For further information on the UK Graduate Careers Survey 1995, please contact Martin Birchall, survey director, at High Fliers Research on 0171 267-4773.

Sport
Luis Suarez and Lionel Messi during Barcelona training in August
footballPete Jenson co-ghost wrote Suarez’s autobiography and reveals how desperate he's been to return
News
newsMcKamey Manor says 'there is no escape until the tour is completed'
Voices
Hunted: A stag lies dead on Jura, where David Cameron holidays and has himself stalked deer
voicesThe Scotland I know is becoming a playground for the rich
News
people
PROMOTED VIDEO
Have you tried new the Independent Digital Edition apps?
Arts and Entertainment
Architect Frank Gehry is regarded by many as the most important architect of the modern era
arts + entsGehry has declared that 98 per cent of modern architecture is "s**t"
Money
Welcome to tinsel town: retailers such as Selfridges will be Santa's little helpers this Christmas, working hard to persuade shoppers to stock up on gifts
news
Arts and Entertainment
Soul singer Sam Smith cleared up at the Mobo awards this week
newsSam Smith’s Mobo triumph is just the latest example of a trend
News
Laurence Easeman and Russell Brand
people
Sport
Fans of Dulwich Hamlet FC at their ground Champion Hill
footballFans are rejecting the £2,000 season tickets, officious stewarding, and airline-stadium sponsorship
News
Shami Chakrabarti
people
Arts and Entertainment
Benedict Cumberbatch has refused to deny his involvement in the upcoming new Star Wars film
filmBenedict Cumberbatch reignites Star Wars 7 rumours
Sport
football
News
news
Latest stories from i100
iJobs Job Widget
iJobs Student

Nursery Nurse

£7 - £8 per hour: Randstad Education Leeds: Nursery Nurse Leeds November start...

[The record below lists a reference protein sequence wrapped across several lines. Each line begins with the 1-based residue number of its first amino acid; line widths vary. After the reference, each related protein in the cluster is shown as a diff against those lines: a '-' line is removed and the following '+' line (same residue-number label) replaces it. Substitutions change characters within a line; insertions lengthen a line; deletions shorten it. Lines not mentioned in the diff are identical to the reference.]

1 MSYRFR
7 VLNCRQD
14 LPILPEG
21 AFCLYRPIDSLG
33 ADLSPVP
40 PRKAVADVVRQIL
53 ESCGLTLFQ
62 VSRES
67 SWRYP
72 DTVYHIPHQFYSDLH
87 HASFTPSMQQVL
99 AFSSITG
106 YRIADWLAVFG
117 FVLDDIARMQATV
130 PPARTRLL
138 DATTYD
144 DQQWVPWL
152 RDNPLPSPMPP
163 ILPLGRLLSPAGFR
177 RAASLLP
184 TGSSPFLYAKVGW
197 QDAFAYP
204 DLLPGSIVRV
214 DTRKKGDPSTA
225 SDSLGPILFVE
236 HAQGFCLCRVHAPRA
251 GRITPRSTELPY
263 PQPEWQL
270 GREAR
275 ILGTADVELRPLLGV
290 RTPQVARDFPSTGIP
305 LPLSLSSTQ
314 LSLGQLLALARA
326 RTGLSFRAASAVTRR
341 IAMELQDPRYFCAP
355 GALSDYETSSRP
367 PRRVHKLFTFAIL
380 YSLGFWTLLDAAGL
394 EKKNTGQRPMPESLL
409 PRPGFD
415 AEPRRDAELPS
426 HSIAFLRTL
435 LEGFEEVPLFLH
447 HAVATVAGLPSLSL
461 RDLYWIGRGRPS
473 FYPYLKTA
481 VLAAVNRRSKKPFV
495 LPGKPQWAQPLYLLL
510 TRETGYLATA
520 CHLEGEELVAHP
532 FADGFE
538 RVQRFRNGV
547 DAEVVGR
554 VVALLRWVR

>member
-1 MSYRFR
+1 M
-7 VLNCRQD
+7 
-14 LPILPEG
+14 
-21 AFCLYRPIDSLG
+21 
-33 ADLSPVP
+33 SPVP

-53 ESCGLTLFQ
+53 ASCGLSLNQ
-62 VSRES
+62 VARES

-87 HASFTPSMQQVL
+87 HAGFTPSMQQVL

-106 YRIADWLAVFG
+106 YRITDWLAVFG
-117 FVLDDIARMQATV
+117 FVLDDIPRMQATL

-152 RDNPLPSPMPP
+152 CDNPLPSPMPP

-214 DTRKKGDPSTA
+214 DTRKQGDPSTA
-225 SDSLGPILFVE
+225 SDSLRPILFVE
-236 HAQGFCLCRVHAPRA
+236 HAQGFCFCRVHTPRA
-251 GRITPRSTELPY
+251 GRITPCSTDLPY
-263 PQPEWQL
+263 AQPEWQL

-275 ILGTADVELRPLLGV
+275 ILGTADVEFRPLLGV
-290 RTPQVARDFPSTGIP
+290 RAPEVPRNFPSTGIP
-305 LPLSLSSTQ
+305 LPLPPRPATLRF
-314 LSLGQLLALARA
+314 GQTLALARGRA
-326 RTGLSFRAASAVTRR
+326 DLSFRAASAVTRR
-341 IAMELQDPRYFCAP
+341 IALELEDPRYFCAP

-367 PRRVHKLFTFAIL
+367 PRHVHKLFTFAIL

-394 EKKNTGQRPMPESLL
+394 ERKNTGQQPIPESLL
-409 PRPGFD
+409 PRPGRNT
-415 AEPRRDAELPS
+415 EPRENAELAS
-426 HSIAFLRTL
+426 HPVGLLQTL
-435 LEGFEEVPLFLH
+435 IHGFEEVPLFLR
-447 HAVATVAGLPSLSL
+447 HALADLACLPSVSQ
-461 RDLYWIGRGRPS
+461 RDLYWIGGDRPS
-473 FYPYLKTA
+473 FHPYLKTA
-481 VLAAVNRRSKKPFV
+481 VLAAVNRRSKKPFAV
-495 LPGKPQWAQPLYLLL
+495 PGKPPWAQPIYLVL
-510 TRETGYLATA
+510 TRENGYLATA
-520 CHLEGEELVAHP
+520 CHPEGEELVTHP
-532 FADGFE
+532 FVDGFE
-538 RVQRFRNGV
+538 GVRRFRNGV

EBD LSA required - Vale of Glamorgan

£60 - £65 per day + plus free travel scheme: Randstad Education Cardiff: The J...

EBD Teacher - Food Technology Specialist

£100 - £181 per day: Randstad Education Leeds: The JobTo plan and deliver all ...

Learning Support Assistant

£50 - £60 per day + plus free travel scheme: Randstad Education Cardiff: The J...

Day In a Page

Wilko Johnson, now the bad news: musician splits with manager after police investigate assault claims

Wilko Johnson, now the bad news

Former Dr Feelgood splits with manager after police investigate assault claims
Mark Udall: The Democrat Senator with a fight on his hands ahead of the US midterm elections

Mark Udall: The Democrat Senator with a fight on his hands

The Senator for Colorado is for gay rights, for abortion rights – and in the Republicans’ sights as they threaten to take control of the Senate next month
New discoveries show more contact between far-flung prehistoric humans than had been thought

New discoveries show more contact between far-flung prehistoric humans than had been thought

Evidence found of contact between Easter Islanders and South America
Cerys Matthews reveals how her uncle taped 150 interviews for a biography of Dylan Thomas